C. Lavergne, C. Sender, B. Donazon. (Toulouse, France)
Vertebroplasty is now regarded as a safe and effective treatment of osteoporotic vertebral body compression fractures in terms of pain relief and disability improvement . But despite these demonstrated benefits, vertebroplasty using PMMA bone cements has to be done with caution because of the potential complications due to the material, such as the toxicologic effects related to the MMA monomer released during polymerisation. Taking into account these considerations, a necessity exists for investigations of the amount of monomer released during vertebroplasty under conditions that more closely approximate in vivo use.
Accordingly, the aim of this study was to determine the release of monomer from PMMA bone cement during polymerisation.
MATERIALS & METHODS:
The experimental procedure involved immersion of reacting monomer powder mixtures into distilled water and subsequent assay of the aqueous media for MMA monomer measurement by gas chromatography.
Commercial vertebroplasty bone cements were used for this study: Spineplex, Stryker; Osteopal V, Heraeus Medical; Opacity+, Teknimed and SpineFix, teknimed. Each cement formulation was analysed in duplicate.
Mixing was performed for 1 minute for all cements with the Mini Malax vertebroplasty kit at a constant temperature of 23_C ± 1_C.
To measure the monomer release, 4 ml of mixed bone cement were injected into aqueous media at 37_c. Aliquots of liquid samples were withdrawn at different periods of time following injection and analysed.
RESULTS & DISCUSSION:
As already observed in previous studies , the main proportion of monomer release occurred within the first minutes after injection and then remained constant.This first period corresponds to the time during which the monomer powder mixture is curing and cannot be avoided as the cement has to be inserted into the vertebra while it is still injectable before final setting occurs. The amount of released MMA ranged between 3 and 8 mg/ml of bone cement volume, the highest levels being obtained for Spineplex bone cement. These amounts are quite comparable to results reported by other authors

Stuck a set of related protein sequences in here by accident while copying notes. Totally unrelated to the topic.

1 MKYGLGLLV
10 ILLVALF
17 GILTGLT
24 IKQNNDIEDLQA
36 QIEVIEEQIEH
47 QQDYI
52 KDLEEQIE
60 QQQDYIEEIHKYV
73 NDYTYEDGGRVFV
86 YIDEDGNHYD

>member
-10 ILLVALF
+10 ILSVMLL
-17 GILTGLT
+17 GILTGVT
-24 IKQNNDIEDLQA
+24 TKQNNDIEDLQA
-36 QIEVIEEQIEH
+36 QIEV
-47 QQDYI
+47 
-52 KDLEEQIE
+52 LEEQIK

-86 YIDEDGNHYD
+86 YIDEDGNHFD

The test quantity of 4ml used in this study, the mean quantity injected into a vertebra, represented volumes two to three times lower to those used for hip and knee arthroplasty. We can then reasonably think that the risks encountered by the patients during vertebroplasty are less important than for an arthroplasty, provided that manufacturer recommendations are respected.
The amount of monomer released during polymerisation was found to be comparable for all cements except Spineplex which exhibited a higher release.
By increasing the time interval before injecting the cement, a technique employed in vertebroplasty to get the optimal viscosity that permits to avoid leakages, the amount of monomer released should be reduced.
More studies taking into account the viscosity and then as a consequence the injected volume and effective surface could help to improve the safety of the vertebroplasty technique.
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